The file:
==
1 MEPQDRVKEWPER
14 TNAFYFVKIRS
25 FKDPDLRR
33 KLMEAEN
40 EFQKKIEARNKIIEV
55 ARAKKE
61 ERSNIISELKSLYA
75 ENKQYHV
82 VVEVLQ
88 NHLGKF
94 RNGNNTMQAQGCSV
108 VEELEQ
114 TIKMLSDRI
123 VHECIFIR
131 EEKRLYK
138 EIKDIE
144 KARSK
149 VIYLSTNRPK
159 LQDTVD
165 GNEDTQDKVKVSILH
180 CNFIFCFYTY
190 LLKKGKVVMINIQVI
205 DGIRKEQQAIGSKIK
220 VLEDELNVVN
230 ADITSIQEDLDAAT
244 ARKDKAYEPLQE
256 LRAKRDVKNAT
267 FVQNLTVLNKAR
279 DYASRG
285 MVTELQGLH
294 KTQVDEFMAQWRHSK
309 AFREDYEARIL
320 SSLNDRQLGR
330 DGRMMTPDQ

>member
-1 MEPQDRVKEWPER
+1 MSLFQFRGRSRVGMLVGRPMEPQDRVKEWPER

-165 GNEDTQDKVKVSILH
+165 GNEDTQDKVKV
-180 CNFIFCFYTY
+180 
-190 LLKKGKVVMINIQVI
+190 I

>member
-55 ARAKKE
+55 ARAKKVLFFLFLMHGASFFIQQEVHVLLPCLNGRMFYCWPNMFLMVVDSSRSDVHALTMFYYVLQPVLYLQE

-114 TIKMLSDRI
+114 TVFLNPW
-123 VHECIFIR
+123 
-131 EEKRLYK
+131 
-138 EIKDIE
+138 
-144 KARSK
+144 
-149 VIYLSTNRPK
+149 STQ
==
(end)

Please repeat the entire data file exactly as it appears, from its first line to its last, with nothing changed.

1 MEPQDRVKEWPER
14 TNAFYFVKIRS
25 FKDPDLRR
33 KLMEAEN
40 EFQKKIEARNKIIEV
55 ARAKKE
61 ERSNIISELKSLYA
75 ENKQYHV
82 VVEVLQ
88 NHLGKF
94 RNGNNTMQAQGCSV
108 VEELEQ
114 TIKMLSDRI
123 VHECIFIR
131 EEKRLYK
138 EIKDIE
144 KARSK
149 VIYLSTNRPK
159 LQDTVD
165 GNEDTQDKVKVSILH
180 CNFIFCFYTY
190 LLKKGKVVMINIQVI
205 DGIRKEQQAIGSKIK
220 VLEDELNVVN
230 ADITSIQEDLDAAT
244 ARKDKAYEPLQE
256 LRAKRDVKNAT
267 FVQNLTVLNKAR
279 DYASRG
285 MVTELQGLH
294 KTQVDEFMAQWRHSK
309 AFREDYEARIL
320 SSLNDRQLGR
330 DGRMMTPDQ

>member
-1 MEPQDRVKEWPER
+1 MSLFQFRGRSRVGMLVGRPMEPQDRVKEWPER

-165 GNEDTQDKVKVSILH
+165 GNEDTQDKVKV
-180 CNFIFCFYTY
+180 
-190 LLKKGKVVMINIQVI
+190 I

>member
-55 ARAKKE
+55 ARAKKVLFFLFLMHGASFFIQQEVHVLLPCLNGRMFYCWPNMFLMVVDSSRSDVHALTMFYYVLQPVLYLQE

-114 TIKMLSDRI
+114 TVFLNPW
-123 VHECIFIR
+123 
-131 EEKRLYK
+131 
-138 EIKDIE
+138 
-144 KARSK
+144 
-149 VIYLSTNRPK
+149 STQ